The road has been long, but I realize that I have been leaving my Alexandria now for many seasons, taking a piece here, a fragment there, beginning with the salvage I buried before my first leaving. This last departure from my Alexandria has been inevitable …

A long road is behind me even as I start out from the fractured structure that has been my source of succour for these past several years. The sea around my Alexandria cries for me the tears that have failed to rise in my own eyes, veiling all in a mist that shrouds the path ahead. Poseidon honours my departure with such a rare spectacle as I leave this one last time. Sometimes it is better not to know what lies ahead. I only hope that once the silver orb of night has passed over my head that the mighty globe pulled by Apollo’s quadriga shows me a new field upon which to build a new city, as precious as once was my Alexandria.

It is a closing chapter, a final page in the book that once was my home. Close in behind me, Poseidon and seal the past from the future with your weightless shroud. I will rise on the other side of morn to stand in the dew and see a new field in which to bask beneath the bluest of Zeus’ skies for all of god and man to see.

This tale is still evolving even as the words are committed to paper. Each post is likely to be a chaplet (a dedication or prayer) in itself. You are free to share this journey with me, even as I know not where it will end.
Posted in Alexandria, Art, Prose, Writing | Leave a comment

Of birth and being: my Alexandria

Possibly two years ago I began reading a novel, a big chunky paperback in which to lose the minutes of my days and let my mind imagine a bygone era. Set in ancient Egypt, it revolves around the city of Alexandria and hence, there are the competing pantheons of the gods of two different people and cultures.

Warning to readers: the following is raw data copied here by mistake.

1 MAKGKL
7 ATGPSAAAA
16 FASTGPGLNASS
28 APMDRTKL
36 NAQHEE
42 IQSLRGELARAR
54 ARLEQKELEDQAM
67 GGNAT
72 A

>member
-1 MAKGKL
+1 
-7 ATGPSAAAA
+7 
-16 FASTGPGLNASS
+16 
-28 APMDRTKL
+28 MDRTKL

I am still reading that book, which I am quite enjoying, but there have been not enough hours in any week to have the luxury of immersion in reading purely for pleasure’s sake. And yet, it is that book that set the framework for my own Alexandria and the inspiration to learn more about Greek mythology.

Alexandria is a concept, my version of Camelot. She is at turns brilliant in her beauty and callous in her careless ignorance. A city’s heart is her people and the buildings an expression of the dreams of many. Sometimes those dreams are broken, built on poor foundations, corrupted by the hands of others.

Cities grow with each new piece of learning, each page turned and thought expressed. The comings and goings of others, the shifting dynamics and demographics make the dream that was, become something else. Cities are alive. And just as we cannot always predict what will happen to our own body, regardless of the lifestyle measures and insurance policies we set in place, the body that is the city ages; how it ages, is a measure of the attitudes of those who make her heart beat.

My Alexandria is as real to me as Athens, London or Moscow. Away & Beyond is the place of exile that, whilst not a home of my choosing, facilitates the ongoing dream that is Alexandria.

You could probably psychoanalyse the tales if you wished, looked for the hidden meanings, but that is not the point of the tales. The point is the expression of emotions that only seem to find voice in that mystical – and mythical – realm.